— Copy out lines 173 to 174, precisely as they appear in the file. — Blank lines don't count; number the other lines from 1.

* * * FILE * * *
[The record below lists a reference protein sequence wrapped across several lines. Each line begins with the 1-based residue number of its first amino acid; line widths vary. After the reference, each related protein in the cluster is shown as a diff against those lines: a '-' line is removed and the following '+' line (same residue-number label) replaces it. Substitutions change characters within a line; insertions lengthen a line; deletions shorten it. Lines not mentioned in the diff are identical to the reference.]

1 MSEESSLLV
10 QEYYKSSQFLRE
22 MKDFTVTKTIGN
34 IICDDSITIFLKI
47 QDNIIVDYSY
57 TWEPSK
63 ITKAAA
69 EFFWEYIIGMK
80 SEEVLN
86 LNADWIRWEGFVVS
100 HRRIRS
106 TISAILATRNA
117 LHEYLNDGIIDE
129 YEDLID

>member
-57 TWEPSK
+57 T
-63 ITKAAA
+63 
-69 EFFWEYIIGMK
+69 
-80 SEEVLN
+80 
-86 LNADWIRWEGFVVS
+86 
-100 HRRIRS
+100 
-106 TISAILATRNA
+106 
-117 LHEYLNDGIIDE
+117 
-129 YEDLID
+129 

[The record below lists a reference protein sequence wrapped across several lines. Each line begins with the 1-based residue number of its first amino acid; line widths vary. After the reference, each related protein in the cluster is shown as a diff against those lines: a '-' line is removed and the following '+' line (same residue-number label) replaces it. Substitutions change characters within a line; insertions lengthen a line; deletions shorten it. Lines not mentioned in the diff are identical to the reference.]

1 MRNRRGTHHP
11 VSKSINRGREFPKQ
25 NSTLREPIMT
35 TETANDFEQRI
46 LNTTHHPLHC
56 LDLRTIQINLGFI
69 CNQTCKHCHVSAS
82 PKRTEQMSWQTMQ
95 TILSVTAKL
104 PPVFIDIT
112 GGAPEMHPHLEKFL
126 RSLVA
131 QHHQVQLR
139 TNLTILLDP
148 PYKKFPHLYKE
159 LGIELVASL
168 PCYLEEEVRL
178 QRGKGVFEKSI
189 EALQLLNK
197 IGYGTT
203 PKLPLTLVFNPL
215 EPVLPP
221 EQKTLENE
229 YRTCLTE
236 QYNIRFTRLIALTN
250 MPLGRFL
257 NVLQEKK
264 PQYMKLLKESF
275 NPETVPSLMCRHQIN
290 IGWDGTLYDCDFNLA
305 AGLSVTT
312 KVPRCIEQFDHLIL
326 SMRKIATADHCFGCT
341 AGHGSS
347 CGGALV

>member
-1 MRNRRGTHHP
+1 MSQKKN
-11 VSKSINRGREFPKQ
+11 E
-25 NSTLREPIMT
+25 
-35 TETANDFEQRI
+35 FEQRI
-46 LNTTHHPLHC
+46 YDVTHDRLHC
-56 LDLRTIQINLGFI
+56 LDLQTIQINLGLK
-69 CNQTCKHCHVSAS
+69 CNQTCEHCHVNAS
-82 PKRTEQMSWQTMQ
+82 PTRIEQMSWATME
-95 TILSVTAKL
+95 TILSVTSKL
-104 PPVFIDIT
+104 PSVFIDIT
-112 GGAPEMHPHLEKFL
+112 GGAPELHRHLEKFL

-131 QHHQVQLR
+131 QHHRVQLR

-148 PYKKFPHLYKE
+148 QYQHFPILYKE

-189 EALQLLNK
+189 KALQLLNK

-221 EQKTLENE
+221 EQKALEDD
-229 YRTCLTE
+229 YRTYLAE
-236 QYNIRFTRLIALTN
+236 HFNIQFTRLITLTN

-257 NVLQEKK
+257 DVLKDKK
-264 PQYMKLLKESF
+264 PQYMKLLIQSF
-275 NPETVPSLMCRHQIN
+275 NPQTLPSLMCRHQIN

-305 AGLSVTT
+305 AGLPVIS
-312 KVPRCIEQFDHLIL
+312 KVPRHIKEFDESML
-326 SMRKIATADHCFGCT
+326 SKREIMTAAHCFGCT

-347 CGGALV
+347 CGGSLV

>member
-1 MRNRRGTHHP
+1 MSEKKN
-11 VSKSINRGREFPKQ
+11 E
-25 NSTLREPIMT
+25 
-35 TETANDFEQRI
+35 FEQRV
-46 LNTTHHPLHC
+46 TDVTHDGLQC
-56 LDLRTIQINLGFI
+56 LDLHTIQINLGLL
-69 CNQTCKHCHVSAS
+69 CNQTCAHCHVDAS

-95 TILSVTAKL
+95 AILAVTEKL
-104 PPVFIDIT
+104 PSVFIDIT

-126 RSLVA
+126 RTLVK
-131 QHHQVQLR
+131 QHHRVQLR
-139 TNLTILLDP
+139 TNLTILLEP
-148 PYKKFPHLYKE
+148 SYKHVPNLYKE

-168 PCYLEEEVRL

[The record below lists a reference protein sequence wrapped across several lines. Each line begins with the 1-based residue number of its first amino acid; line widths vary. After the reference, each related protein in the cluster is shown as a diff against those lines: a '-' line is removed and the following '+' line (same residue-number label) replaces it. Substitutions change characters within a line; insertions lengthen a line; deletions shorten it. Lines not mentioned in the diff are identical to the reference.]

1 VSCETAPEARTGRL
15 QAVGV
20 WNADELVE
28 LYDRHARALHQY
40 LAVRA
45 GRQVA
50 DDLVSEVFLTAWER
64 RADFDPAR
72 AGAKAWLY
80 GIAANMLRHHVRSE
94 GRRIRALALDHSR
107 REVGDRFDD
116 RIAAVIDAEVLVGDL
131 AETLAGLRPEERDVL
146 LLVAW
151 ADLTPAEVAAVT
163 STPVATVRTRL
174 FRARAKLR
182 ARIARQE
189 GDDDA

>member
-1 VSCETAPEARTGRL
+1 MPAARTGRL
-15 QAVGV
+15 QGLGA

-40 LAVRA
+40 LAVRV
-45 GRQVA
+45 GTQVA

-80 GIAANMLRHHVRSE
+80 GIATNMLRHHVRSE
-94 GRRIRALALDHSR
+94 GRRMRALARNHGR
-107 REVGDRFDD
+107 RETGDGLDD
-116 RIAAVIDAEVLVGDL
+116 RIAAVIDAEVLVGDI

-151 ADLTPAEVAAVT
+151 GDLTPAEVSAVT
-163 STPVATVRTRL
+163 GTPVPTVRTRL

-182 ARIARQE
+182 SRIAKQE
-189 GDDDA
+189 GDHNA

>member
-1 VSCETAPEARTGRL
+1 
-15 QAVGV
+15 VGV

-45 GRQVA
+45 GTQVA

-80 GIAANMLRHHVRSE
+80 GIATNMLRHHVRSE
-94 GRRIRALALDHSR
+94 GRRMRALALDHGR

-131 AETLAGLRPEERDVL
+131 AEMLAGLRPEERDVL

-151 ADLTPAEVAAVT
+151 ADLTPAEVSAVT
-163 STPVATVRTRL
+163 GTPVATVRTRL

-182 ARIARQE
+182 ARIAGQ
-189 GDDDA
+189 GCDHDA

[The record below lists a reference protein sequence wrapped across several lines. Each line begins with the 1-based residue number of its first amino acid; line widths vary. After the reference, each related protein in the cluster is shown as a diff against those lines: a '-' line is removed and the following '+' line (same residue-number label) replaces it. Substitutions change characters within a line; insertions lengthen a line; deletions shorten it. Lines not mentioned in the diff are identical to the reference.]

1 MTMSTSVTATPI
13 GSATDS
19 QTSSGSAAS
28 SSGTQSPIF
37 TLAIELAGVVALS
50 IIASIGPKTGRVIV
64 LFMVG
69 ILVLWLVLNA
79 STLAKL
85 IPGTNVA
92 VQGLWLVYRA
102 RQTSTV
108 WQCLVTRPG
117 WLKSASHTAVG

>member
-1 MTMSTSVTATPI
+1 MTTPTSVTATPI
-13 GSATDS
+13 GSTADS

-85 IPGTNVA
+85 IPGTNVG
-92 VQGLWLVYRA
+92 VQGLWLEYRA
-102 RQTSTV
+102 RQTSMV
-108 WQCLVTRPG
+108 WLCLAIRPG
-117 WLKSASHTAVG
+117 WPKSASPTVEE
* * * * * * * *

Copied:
+15 QGLGA

-40 LAVRA